We’ve all sat through presentations that have put us to sleep. Long, badly designed and delivered with about as much passion as a kid eats lettuce – a presentation delivered poorly can slow down time like nothing else.

Of course, none of us want that for our own presentations, but how do we avoid it? In this guide, we’re going to share with you our three tips to making a presentation that engages, informs and delights. So, let’s dig in.

1) Pay attention to design

It might sound simplistic but if you’re asking people to sit there and pay rapt attention to your presentation, you’re going to struggle if you’ve got bad design. Pay attention to the little details. Cool PowerPoint templates are one thing, but the font you choose is just as important.

A nice background for your PowerPoint presentation is key, but don’t forget about the layout of your on screen text. With good design, the words you write on screen are given the space to breathe, and can really help drive home your points.

2) Don’t overload on information

When it comes to your presentation, think more about what needs to be on the screen, rather than what you want. Left to our own devices, many of us would fill each slide with our thoughts, but that doesn’t make for an engaging presentation.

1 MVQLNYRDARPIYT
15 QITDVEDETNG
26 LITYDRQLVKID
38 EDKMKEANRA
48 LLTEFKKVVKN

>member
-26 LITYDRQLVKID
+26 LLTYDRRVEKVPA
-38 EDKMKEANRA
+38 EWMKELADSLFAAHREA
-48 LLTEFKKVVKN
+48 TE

Instead, follow the advice of Apple’s Guy Kawalski, who says a slideshow shouldn’t contain more than 10 slides, shouldn’t last longer than 20 minutes or use a font smaller than 30 point. Instead, use the information on the slides as key facts which you elaborate on, or quotes which expand your sentiments.

3) Make it interactive

Being talked at for an hour is nobody’s idea of fun. Instead, make your presentation an interactive experience. Regardless of who you’re presenting to, audiences have questions, thoughts and want to chime in on the things you’re saying.

By giving them an outlet to do just that, like Glisser's interactive presentation tool, you’ll be bringing them into the experience too. Whether it’s a corporate party or a classroom full of students, there’s no scenario which can’t be benefitted by improved interactivity.

This article originally appeared on Glisser.